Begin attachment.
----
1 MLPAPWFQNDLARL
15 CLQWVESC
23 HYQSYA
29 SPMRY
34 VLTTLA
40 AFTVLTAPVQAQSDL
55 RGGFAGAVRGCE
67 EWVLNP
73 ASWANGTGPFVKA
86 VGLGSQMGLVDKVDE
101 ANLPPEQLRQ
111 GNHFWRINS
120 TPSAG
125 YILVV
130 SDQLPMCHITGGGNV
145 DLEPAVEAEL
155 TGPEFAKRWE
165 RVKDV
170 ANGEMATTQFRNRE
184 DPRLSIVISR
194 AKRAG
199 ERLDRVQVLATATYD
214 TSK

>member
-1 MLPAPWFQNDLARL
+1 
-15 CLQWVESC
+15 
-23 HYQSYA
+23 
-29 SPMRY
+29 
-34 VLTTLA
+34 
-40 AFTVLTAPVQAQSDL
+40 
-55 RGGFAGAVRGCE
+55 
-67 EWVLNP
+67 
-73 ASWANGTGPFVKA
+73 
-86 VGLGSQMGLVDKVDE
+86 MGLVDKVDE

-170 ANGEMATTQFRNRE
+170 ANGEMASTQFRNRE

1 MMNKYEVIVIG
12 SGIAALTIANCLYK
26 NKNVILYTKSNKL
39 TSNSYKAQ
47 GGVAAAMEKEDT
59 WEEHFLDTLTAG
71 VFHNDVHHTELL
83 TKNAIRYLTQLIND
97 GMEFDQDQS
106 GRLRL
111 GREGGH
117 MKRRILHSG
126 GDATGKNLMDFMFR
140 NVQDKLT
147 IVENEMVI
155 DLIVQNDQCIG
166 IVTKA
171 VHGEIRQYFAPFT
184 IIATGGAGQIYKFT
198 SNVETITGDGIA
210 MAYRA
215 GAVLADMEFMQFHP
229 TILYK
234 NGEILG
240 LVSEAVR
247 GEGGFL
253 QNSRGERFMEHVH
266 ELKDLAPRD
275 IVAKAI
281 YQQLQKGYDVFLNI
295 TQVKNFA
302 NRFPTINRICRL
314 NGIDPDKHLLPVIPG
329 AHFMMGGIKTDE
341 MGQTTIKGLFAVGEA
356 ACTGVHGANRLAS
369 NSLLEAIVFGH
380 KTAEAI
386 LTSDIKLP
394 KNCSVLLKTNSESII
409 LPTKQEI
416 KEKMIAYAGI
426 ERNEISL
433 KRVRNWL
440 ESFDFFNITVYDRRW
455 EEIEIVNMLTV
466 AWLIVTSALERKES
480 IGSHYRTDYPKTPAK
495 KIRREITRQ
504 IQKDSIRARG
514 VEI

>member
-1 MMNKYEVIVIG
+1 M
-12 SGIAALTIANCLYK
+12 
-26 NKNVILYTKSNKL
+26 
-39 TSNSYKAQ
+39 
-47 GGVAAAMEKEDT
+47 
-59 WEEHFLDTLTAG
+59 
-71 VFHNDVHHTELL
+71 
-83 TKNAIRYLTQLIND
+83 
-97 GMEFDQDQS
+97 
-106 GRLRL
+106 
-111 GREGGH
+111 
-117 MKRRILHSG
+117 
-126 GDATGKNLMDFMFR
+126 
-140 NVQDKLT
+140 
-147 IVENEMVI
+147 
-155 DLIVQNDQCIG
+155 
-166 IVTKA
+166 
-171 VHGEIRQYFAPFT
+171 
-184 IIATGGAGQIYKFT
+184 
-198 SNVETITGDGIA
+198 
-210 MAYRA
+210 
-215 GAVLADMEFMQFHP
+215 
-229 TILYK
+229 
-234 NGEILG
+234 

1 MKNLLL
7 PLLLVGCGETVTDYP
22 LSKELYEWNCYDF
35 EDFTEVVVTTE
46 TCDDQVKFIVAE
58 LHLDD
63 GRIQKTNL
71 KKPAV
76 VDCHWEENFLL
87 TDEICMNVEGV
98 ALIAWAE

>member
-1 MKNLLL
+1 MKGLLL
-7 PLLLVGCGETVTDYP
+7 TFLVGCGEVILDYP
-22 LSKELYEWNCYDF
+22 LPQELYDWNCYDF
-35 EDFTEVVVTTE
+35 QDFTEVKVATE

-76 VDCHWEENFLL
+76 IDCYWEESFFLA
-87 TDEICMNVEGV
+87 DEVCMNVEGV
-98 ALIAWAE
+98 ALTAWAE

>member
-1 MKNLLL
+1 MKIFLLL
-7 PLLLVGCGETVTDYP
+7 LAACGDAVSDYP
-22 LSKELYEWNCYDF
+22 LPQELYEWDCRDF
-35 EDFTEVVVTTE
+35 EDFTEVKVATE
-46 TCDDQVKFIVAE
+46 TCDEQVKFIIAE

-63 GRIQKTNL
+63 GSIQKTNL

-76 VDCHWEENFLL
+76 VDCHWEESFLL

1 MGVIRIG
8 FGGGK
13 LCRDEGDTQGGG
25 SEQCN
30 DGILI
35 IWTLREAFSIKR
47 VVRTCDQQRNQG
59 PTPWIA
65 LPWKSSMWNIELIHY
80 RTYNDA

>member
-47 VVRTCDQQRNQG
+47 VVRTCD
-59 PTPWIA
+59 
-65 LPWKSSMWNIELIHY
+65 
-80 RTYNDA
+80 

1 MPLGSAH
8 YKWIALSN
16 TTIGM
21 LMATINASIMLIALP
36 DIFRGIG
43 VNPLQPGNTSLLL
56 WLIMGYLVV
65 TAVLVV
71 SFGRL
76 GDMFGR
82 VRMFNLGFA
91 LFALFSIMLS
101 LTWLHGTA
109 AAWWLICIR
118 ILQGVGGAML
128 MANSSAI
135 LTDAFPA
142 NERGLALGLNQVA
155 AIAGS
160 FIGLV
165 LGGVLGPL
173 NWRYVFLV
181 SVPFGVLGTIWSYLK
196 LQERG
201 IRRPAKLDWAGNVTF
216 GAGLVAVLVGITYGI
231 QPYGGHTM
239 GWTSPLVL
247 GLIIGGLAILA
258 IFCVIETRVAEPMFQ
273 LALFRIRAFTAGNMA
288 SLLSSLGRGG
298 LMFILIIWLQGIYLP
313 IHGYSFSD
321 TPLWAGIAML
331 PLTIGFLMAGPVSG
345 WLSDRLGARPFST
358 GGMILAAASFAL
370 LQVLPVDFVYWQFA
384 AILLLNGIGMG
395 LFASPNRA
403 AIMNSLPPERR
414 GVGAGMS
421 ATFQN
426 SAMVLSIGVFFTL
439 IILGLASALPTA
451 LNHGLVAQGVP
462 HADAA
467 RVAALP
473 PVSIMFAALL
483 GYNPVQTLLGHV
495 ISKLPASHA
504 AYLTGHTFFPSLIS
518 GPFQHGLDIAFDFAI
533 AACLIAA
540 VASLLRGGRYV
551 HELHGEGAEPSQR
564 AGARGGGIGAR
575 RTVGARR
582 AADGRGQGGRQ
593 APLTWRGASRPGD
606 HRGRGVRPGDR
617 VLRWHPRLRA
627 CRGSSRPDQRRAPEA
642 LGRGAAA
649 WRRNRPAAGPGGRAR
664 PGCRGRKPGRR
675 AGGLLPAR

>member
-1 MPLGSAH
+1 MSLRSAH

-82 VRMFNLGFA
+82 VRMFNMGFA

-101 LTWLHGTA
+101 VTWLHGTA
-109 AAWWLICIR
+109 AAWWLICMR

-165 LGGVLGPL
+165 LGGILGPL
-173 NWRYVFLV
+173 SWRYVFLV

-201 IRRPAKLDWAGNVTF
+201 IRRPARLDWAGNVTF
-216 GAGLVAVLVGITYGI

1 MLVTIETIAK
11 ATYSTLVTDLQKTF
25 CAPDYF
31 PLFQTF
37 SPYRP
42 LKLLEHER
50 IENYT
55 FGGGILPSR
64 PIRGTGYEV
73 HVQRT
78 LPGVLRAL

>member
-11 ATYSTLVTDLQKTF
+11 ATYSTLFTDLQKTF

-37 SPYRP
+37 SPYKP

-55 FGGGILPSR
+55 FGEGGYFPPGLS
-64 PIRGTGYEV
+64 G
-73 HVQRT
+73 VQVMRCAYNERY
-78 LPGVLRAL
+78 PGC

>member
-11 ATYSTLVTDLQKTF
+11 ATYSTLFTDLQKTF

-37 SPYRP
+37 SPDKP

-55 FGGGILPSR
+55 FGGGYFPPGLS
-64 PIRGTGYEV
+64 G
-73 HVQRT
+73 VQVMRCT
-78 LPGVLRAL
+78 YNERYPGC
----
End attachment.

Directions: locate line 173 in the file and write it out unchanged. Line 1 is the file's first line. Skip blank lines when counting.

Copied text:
>member